Original Research| Volume 3, ISSUE 6, 100466, November 2021

The impact of maternal autoimmune disease on cell-free DNA test characteristics


      Maternal biologic factors can affect the fetal fraction in cell-free DNA-based prenatal screening assays, thereby limiting the effectiveness. Higher rates of indeterminate results because of a low fetal fraction have been described in cases of maternal autoimmune disease in pregnancy. Existing studies are confounded by the concomitant maternal use of anticoagulants, which may independently influence the test characteristics.


      This study aimed to evaluate the differences in fetal fraction, indeterminate results, and total cell-free DNA concentration among women with an autoimmune disease in comparison with controls, using our in-house developed, noninvasive prenatal screening platform in the absence of maternal anticoagulation use.


      This was a retrospective, single institution cohort study of a previously validated, cell-free DNA-based, noninvasive prenatal screening assay using a low-pass whole-genome sequencing platform between 2017 and 2019. A diagnosis of an autoimmune disease included systemic lupus erythematosus, rheumatoid arthritis, multiple sclerosis, inflammatory bowel disease, and others. Immunomodulator therapies included biologics, corticosteroids, hydroxychloroquine, azathioprine, and intravenous immunoglobulin. Women who were using anticoagulants were excluded. We evaluated the association between autoimmune disease and fetal cell-free DNA fraction, indeterminate results, and total cell-free DNA concentration using univariate and multivariate analyses, stratified according to immunomodulator therapy and adjusted for body mass index, fetal sex, and gestational age at sample collection.


      A total of 1445 patients met inclusion criteria. Of those, 43 women had a confirmed autoimmune disease, with 25 of those not on immunomodulator therapy and 18 on immunomodulator therapy. The mean fetal fraction for women with an autoimmune disease was significantly lower than for controls (9.7% vs 11.9%; P=.004). The rate of indeterminate results was significantly higher among women with an autoimmune disease than among controls (16.3% vs 3.5%; P<.001). The total cell-free DNA concentration was not statistically different between the groups (94.8 pg/µL for women with an autoimmune disease vs 83.9 pg/µL for controls; P=.06). In a logistic regression, women with an autoimmune disease had significantly higher odds of receiving an indeterminate result than controls, (adjusted odds ratio, 5.3; 95% confidence interval, 2.0–14.2). Linear regression analysis showed a significant negative association between having an autoimmune disease and the fetal cell-free DNA fraction (aβ, −2.1; 95% confidence interval, −3.4 to −0.6).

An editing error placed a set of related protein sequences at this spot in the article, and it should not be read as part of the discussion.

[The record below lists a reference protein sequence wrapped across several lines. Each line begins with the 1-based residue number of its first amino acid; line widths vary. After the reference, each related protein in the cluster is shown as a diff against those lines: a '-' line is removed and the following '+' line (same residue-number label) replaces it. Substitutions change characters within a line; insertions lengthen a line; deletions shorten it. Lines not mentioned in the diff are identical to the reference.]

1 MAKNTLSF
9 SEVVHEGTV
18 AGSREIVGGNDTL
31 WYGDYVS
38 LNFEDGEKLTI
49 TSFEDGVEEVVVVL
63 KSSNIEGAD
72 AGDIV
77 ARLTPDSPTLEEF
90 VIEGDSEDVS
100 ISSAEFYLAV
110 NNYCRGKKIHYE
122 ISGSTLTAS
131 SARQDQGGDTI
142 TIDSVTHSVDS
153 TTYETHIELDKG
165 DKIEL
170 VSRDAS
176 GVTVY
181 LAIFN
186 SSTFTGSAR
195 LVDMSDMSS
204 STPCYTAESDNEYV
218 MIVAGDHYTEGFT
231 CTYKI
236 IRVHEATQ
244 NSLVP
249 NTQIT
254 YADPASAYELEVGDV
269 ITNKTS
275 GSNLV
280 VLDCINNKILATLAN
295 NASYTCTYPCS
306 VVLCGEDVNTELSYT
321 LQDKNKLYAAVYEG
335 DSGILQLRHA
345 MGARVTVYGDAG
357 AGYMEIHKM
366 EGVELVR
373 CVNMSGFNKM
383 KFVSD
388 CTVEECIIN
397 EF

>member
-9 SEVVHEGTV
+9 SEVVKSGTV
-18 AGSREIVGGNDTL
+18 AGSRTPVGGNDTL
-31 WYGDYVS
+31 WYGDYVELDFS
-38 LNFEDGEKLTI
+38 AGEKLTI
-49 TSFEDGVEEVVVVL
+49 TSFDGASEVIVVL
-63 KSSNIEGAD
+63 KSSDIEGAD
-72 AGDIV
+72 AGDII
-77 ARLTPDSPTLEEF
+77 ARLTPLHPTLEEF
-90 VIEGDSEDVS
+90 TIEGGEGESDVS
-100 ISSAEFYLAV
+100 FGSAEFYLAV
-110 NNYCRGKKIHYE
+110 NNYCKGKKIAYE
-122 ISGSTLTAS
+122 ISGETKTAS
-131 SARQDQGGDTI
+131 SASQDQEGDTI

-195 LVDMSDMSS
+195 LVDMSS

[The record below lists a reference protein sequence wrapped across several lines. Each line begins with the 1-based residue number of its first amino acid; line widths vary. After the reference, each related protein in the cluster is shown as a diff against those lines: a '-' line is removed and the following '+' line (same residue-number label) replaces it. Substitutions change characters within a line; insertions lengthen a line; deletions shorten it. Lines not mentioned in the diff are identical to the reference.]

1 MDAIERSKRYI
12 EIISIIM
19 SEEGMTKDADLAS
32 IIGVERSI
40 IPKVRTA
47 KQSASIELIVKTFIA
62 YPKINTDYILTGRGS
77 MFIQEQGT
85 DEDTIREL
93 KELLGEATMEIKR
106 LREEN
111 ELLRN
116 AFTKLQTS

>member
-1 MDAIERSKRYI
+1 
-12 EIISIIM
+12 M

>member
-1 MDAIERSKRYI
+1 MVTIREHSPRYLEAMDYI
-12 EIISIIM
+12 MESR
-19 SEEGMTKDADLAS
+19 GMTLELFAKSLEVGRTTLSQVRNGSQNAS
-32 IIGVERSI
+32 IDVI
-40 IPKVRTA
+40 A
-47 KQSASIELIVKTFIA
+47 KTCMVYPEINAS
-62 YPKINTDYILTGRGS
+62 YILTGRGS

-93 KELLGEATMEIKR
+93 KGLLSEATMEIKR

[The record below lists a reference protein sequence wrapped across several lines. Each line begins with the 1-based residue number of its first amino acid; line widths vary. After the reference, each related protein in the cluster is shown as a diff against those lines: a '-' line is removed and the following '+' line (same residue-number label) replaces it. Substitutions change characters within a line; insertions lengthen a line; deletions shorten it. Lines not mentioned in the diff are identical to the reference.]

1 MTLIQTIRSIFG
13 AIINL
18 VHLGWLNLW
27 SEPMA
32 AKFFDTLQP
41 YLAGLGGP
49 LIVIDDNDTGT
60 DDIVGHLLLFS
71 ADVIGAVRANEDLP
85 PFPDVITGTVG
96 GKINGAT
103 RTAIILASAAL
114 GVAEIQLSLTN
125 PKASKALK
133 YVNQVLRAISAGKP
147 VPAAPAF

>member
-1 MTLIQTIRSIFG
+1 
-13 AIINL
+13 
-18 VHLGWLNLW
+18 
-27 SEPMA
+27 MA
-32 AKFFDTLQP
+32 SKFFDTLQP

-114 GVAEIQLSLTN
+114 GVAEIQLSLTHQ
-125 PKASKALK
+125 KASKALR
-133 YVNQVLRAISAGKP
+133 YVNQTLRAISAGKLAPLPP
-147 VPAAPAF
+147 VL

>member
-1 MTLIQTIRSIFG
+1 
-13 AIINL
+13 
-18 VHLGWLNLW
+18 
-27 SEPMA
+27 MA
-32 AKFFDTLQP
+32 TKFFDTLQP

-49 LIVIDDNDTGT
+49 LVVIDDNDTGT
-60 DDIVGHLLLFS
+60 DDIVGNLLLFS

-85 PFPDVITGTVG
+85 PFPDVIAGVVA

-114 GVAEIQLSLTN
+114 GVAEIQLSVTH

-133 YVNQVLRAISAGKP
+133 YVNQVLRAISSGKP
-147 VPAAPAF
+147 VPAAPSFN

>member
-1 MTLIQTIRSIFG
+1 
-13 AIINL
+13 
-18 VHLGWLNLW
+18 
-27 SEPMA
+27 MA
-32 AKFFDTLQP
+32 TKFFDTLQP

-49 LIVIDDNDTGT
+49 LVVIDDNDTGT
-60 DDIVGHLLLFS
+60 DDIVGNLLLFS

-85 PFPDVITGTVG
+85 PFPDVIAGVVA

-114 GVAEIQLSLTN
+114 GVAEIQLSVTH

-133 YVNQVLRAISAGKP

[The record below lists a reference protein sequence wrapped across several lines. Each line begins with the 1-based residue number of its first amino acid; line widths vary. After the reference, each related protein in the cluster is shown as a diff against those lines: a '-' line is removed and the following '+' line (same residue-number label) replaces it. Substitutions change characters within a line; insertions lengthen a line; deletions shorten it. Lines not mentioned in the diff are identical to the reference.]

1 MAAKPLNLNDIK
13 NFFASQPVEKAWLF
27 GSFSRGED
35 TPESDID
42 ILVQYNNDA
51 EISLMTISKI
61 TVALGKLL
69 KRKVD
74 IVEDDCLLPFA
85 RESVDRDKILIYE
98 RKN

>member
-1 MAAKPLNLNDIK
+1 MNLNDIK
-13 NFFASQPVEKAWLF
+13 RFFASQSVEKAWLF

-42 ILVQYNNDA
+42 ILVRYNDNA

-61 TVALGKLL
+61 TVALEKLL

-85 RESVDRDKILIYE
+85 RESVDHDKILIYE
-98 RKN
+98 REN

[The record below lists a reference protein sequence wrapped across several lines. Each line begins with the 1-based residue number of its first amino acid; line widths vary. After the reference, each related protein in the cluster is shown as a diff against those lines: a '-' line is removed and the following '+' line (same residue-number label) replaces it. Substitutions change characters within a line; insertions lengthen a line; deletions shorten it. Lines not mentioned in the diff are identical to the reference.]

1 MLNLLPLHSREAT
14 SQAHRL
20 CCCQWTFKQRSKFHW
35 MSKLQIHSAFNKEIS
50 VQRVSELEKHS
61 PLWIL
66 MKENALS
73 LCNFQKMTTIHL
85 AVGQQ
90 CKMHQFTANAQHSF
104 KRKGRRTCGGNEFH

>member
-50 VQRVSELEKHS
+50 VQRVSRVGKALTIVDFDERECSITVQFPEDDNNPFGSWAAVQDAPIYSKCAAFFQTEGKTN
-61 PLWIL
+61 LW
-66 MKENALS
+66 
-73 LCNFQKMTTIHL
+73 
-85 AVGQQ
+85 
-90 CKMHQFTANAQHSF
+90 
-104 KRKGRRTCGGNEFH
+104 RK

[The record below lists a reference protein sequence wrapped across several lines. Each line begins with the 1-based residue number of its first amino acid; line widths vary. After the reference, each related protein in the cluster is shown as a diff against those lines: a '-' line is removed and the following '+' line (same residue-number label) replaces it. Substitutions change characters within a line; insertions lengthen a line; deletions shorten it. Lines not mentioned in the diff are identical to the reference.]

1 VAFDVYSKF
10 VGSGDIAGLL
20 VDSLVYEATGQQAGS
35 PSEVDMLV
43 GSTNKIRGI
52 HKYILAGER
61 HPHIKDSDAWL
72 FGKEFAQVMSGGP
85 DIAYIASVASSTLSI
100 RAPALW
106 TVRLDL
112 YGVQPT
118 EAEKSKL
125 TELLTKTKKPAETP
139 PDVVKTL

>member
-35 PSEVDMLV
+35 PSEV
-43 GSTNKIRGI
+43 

When stratifying by treatment status, the mean fetal fraction was 9.8%, 9.6%, and 11.9% for women with an autoimmune disease not on immunomodulator therapy, women with an autoimmune disease on immunomodulator therapy, and the controls, respectively (P=.02). The rate of indeterminate results increased in a stepwise fashion from 3.5% to 11.1% to 20.0% for controls, women with an autoimmune disease on immunomodulator therapy, and women with an autoimmune disease not on immunomodulator therapy, respectively (P<.001).
      Logistic regression analysis demonstrated higher odds of an indeterminate result for women with an autoimmune disease not on immunomodulator therapy than for controls, (adjusted odds ratio, 7.3; 95% confidence interval, 2.3–22.5). There was a negative association between women with an autoimmune disease not on immunomodulator therapy and the fetal fraction when compared with controls (aβ, −2.2; 95% confidence interval, −4.2 to −0.3).


      Women with an autoimmune disease have lower fetal cell-free DNA fractions and higher rates of indeterminate results than women without an autoimmune disease. There was no difference in total cell-free DNA concentration. Treatment of maternal autoimmune diseases with immunomodulator therapy may decrease the indeterminate result rate.

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